During the first wave of the COVID-19 pandemic, in-hospital mortality occurred among approximately half of patients with severe COVID-19 infection who received extracorporeal membrane oxygenation (ECMO). Significant predictors for in-hospital mortality included older age, time between ECMO initiation, and use of inotropes and vasopressors. These study findings were published in The Lancet Respiratory Medicine.
Researchers across 21 countries in Europe conducted a prospective, multicenter study between March and September of 2020. Patients (N=1215) included were those hospitalized with polymerase chain reaction-confirmed COVID-19 infection who required ECMO. The primary outcomes were in-hospital mortality and mortality at 6 months following ECMO initiation. The researchers used mixed-Cox proportional hazards models to assess associations between patient- and management-related variables and the occurrence of in-hospital mortality.
Among 1215 patients included in the analysis, 78% were men, the median age was 53 (IQR, 46-60) years, and the median ECMO duration was 15 (IQR, 8-27) days. The most common comorbidities among these patients included arterial hypertension (47%), diabetes (27%), and cardiovascular disease (15%). Of these patients, 613 survived and in-hospital mortality occurred among 602.
The median time between intubation and initiation of ECMO was 4 days. Approximately 1105 (91%) patients received isolated venovenous ECMO, and the remaining patients required cardiorespiratory or cardiac support.
A total of 109 (11%) patients required ECMO reconfiguration. The most common complications necessitating reconfiguration were left ventricular failure, right ventricular failure, biventricular failure, and refractory hypoxemia. In 590 patients who underwent tracheostomy, the median time between intubation and the procedure was 16 (IQR, 8-25) days.
The percentage of patients who experienced major complications due to COVID-19 infection was significantly higher among those who died vs those who survived hospitalization (84% vs 65%; P <.0001). For patients who died, the most common cause of death was multiorgan failure (36%), followed by respiratory failure (27%), sepsis (12%), neurologic injury (12%), and cardiac arrest (6%).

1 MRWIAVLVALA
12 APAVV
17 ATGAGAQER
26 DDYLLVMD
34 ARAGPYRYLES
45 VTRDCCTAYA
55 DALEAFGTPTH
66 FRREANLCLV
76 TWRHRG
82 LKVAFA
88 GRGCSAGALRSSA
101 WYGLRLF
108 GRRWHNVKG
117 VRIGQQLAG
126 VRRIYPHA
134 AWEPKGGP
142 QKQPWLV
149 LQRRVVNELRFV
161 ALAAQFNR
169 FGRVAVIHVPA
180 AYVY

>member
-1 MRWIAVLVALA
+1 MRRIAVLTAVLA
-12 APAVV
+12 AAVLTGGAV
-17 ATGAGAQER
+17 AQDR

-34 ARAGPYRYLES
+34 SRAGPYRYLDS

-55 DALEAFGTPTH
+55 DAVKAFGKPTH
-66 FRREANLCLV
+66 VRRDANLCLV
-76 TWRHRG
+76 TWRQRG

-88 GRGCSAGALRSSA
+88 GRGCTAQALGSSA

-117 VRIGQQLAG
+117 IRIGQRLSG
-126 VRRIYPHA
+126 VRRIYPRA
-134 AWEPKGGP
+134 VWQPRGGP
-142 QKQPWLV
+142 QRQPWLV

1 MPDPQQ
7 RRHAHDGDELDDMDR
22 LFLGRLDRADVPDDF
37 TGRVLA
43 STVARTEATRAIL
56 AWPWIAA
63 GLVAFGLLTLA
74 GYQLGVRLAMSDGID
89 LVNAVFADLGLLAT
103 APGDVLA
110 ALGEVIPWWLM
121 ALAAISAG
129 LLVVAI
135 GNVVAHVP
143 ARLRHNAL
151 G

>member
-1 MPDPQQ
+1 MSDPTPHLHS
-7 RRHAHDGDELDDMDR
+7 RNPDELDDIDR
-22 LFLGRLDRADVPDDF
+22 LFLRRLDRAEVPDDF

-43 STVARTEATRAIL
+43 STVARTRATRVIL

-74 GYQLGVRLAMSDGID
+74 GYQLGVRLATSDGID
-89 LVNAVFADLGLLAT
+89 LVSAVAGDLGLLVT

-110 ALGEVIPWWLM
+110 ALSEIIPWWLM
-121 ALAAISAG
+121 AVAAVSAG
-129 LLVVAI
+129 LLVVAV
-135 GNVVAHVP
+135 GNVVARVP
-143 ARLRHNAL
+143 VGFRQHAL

Multivariable models were used to determine factors associated with in-hospital mortality prior to and after ECMO initiation. Significant predictors of in-hospital mortality prior to ECMO initiation were older age (≥60 vs <60 years; adjusted hazard ratio [aHR], 1.68; 95% CI, 1.36-2.06), chronic kidney failure (aHR, 1.54; 95% CI, 1.07-2.24), use of inotropes (aHR, 1.62; 95% CI, 1.33-1.99) or vasopressors (aHR, 1.47; 95% CI, 1.12-1.88), and a time between intubation and ECMO initiation (≥4 days; aHR, 1.35; 95% CI, 1.12-1.62).
Significant predictors for in-hospital mortality following ECMO initiation included the need for ECMO reconfiguration (aHR, 1.39; 95% CI, 1.07-1.80), ischemic stroke (aHR, 1.66; 95% CI, 1.14-2.42), bowel ischemia (aHR, 1.52; 95% CI, 1.10-2.11), and chronic kidney failure (aHR, 1.45; 95% CI, 1.08-2.13).
The most common residual symptoms reported among patients at 6 months were dyspnea, cardiac symptoms, and neurocognitive symptoms.
Study limitations include the observational design, the lack of information on local ECMO protocols, and potential under-reporting in regard to ECMO complications.
According to the researchers, “[these] data shed light on the heart-lung interplay and the importance of choosing the right ECMO configuration, on the basis of the degree of cardiorespiratory compromise, in patients with COVID-19.”
This article originally appeared on Infectious Disease Advisor
Lorusso R, De Piero ME, Mariani S, et al. In-hospital and 6-month outcomes in patients with COVID-19 supported with extracorporeal membrane oxygenation (EuroECMO-COVID): a multicentre, prospective observational study. Lancet Respir Med. Published online November 16, 2022. doi:10.1016/S2213-2600(22)00403-9